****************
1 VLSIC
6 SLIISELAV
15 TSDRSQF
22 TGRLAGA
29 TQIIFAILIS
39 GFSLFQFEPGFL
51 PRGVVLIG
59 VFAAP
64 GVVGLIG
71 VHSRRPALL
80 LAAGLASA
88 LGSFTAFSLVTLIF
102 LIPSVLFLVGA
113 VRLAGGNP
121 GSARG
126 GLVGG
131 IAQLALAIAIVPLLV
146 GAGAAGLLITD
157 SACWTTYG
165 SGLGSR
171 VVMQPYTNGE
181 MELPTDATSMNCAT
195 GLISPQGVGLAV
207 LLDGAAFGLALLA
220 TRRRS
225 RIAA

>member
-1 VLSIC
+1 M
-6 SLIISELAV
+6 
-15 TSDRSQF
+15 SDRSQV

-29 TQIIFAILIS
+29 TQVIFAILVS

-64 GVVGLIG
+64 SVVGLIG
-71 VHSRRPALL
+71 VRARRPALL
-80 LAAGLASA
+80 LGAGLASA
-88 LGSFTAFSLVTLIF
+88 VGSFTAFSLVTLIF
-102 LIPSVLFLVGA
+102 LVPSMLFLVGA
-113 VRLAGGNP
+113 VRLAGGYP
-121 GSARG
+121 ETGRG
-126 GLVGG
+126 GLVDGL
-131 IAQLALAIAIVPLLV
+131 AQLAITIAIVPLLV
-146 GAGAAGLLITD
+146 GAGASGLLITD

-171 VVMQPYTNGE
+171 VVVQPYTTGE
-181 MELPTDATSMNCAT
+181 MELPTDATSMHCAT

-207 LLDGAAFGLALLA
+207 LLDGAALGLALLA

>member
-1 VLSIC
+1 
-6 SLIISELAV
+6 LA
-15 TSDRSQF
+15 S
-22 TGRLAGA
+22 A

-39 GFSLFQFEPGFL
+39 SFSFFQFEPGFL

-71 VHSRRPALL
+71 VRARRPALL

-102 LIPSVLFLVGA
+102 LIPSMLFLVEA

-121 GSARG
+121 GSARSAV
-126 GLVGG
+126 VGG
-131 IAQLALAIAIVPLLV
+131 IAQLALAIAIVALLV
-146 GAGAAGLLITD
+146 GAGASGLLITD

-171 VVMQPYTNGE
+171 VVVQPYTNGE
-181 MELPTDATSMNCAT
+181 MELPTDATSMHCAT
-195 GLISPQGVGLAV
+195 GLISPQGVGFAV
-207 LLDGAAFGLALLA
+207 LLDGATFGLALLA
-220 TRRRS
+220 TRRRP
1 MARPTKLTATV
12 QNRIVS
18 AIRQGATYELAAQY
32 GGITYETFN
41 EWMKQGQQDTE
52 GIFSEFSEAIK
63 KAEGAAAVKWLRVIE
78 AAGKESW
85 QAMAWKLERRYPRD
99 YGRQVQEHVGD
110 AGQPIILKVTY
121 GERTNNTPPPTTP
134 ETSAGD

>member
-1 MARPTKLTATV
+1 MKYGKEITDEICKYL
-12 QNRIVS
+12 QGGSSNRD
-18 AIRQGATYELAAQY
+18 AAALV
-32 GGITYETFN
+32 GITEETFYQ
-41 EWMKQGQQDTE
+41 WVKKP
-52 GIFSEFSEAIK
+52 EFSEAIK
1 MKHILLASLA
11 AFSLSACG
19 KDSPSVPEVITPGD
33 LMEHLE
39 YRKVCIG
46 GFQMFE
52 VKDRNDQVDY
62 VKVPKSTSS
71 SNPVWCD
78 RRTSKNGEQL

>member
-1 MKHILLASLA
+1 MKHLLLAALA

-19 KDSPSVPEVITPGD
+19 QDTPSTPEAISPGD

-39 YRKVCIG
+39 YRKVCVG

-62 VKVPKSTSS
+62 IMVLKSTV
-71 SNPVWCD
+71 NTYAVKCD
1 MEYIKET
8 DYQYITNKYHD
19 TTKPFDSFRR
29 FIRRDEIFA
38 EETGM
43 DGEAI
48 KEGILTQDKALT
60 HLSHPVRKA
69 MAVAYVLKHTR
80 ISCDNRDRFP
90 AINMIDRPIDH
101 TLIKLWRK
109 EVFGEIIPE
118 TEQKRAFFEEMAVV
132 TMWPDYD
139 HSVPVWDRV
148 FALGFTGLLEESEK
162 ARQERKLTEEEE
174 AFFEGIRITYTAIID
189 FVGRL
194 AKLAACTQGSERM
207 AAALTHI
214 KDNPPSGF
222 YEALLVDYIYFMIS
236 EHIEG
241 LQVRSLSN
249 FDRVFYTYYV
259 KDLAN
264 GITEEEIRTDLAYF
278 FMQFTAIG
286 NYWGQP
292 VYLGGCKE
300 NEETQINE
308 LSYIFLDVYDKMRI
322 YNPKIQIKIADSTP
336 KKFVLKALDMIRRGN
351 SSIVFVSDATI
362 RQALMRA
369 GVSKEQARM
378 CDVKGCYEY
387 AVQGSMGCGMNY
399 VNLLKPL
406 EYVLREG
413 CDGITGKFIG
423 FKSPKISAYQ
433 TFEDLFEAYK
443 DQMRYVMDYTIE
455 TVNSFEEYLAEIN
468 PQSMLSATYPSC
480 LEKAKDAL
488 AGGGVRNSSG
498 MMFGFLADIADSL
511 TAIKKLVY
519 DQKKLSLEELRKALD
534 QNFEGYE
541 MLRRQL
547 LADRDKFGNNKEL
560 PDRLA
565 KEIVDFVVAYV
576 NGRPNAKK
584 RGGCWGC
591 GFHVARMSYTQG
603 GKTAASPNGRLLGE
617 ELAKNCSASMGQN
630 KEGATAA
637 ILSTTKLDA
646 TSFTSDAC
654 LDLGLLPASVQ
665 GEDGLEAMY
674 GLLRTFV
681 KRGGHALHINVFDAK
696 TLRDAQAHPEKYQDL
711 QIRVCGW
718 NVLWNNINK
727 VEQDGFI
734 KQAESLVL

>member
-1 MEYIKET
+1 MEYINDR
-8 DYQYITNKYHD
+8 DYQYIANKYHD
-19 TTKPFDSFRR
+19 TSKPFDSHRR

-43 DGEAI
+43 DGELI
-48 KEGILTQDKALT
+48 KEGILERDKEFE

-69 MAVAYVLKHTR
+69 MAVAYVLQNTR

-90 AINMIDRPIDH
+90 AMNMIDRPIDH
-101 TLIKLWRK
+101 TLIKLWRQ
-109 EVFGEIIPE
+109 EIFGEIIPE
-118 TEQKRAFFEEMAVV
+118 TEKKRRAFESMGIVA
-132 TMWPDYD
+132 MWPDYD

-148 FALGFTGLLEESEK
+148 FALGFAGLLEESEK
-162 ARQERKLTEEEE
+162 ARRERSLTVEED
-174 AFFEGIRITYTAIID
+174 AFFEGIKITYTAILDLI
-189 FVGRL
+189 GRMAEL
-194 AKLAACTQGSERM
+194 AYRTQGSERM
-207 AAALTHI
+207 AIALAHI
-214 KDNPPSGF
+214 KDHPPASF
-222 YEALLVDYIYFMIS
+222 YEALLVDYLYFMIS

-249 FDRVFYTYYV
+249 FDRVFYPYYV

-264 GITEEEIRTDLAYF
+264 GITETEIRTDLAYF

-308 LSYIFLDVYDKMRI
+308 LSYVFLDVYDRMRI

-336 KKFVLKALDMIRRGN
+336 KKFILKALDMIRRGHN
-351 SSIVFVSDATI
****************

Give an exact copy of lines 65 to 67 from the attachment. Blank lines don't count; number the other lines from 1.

-6 SLIISELAV
+6 LA
-15 TSDRSQF